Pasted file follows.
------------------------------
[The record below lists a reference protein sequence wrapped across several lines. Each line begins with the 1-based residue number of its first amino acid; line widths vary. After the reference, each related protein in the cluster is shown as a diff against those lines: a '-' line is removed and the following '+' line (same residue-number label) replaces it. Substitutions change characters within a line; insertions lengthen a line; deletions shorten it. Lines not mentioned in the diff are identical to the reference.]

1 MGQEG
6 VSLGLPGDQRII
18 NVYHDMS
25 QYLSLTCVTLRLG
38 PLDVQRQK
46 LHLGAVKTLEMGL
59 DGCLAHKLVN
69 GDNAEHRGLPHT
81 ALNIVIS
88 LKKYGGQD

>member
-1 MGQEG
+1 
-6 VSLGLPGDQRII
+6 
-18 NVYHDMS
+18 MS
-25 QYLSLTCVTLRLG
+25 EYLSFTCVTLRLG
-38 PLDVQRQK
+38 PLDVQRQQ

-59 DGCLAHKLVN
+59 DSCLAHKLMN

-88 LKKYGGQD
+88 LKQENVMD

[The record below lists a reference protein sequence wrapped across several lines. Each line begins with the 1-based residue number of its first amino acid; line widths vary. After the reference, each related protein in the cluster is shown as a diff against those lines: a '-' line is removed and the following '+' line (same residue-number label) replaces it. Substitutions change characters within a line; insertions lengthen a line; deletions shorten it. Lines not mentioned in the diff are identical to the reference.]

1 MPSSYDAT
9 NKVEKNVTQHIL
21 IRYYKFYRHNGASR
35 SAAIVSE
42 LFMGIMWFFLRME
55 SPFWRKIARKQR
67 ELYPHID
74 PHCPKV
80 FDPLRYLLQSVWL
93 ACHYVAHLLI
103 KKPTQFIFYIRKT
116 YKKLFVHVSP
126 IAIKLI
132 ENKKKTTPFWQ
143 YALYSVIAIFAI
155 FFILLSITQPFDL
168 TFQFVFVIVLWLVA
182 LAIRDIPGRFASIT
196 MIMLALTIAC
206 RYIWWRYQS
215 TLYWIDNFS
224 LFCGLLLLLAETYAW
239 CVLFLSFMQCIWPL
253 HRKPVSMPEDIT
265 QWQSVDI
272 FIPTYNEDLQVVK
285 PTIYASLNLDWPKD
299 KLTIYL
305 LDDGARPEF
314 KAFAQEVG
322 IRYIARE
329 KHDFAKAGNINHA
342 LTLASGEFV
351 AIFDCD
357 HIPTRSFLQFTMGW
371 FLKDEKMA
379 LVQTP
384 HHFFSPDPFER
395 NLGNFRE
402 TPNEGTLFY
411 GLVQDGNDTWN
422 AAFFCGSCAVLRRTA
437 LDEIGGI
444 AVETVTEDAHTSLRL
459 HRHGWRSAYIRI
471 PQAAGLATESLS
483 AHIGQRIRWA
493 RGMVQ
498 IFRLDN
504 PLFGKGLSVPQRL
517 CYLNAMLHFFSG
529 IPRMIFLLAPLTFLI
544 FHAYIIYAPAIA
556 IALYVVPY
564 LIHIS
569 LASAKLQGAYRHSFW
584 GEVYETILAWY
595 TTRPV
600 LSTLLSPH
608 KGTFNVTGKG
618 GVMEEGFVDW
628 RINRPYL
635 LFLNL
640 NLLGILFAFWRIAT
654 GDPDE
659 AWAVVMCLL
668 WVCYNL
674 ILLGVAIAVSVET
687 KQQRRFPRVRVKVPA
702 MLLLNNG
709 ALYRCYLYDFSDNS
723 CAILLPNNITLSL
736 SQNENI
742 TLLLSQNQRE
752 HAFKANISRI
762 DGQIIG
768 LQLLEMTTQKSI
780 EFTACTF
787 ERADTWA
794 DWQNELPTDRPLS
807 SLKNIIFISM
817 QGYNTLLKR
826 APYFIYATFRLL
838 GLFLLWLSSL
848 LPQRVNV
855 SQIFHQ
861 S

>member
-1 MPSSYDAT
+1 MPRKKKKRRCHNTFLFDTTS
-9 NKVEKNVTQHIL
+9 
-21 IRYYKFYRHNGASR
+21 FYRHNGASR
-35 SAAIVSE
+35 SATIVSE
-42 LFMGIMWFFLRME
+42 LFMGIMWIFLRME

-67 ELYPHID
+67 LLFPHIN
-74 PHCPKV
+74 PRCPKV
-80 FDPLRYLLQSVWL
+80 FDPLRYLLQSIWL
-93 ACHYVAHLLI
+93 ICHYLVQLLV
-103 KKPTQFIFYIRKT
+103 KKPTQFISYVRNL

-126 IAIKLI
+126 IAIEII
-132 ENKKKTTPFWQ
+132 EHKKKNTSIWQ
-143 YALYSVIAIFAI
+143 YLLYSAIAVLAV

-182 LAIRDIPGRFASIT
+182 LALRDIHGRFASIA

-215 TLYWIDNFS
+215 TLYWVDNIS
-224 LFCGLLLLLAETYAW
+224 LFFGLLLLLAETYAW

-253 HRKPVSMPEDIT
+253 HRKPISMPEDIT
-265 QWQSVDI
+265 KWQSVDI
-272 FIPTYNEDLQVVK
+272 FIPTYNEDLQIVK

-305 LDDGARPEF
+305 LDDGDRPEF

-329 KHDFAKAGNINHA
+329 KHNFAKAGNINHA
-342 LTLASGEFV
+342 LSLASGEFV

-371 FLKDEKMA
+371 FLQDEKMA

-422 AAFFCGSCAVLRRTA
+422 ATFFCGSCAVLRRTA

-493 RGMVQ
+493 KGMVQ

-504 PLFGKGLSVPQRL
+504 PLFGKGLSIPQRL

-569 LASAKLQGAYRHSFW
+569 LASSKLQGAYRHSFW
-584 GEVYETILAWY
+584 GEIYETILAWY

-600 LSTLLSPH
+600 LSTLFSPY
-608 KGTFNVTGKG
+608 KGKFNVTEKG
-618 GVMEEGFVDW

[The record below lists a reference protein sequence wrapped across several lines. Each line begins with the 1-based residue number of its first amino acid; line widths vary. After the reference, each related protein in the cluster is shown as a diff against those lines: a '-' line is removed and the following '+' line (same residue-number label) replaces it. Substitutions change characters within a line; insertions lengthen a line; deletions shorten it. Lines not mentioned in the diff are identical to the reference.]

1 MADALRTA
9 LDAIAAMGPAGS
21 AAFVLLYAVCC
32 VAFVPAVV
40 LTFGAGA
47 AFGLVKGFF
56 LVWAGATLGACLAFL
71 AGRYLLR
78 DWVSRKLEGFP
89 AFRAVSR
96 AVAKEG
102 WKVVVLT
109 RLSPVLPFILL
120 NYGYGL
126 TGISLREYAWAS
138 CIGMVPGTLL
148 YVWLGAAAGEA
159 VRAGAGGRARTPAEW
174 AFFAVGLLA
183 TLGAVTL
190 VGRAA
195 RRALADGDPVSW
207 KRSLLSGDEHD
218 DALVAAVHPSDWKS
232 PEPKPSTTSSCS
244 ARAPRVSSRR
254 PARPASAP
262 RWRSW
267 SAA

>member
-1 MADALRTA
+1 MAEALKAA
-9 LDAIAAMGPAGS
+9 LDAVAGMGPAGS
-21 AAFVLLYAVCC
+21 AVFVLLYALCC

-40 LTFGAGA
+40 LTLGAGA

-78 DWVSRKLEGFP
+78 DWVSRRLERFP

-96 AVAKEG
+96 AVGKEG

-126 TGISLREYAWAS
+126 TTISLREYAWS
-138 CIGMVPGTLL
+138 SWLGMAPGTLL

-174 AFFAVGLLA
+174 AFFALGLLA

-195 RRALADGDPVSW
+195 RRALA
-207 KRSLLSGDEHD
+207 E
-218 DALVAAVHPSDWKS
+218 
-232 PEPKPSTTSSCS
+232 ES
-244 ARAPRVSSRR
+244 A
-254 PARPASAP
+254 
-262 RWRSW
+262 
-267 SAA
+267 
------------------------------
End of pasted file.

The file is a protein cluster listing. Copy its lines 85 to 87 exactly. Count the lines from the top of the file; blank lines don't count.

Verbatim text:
595 TTRPV
600 LSTLLSPH
608 KGTFNVTGKG